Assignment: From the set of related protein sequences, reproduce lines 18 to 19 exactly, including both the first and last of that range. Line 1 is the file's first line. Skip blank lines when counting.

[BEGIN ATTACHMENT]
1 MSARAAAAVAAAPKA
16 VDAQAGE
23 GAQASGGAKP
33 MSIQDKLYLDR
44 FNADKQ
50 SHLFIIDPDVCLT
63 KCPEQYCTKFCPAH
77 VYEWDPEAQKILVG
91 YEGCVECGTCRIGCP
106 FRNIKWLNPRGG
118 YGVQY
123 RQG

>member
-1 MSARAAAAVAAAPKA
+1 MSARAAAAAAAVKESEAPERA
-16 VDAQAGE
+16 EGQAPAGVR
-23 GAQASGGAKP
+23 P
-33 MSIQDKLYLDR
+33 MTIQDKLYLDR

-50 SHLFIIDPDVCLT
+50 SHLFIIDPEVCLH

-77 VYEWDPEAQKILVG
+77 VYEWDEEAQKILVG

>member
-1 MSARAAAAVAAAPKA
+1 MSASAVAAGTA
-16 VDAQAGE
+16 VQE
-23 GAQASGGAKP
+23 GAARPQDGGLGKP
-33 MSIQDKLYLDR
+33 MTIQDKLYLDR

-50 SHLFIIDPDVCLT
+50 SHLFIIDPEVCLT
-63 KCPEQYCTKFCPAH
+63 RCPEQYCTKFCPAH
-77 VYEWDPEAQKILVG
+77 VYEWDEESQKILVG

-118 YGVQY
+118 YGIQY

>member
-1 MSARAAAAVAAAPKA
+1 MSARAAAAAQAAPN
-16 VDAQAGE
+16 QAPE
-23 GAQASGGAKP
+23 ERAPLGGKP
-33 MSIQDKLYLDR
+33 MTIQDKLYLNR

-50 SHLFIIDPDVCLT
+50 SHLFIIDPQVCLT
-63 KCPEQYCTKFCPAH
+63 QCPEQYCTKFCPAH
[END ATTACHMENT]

-23 GAQASGGAKP
+23 P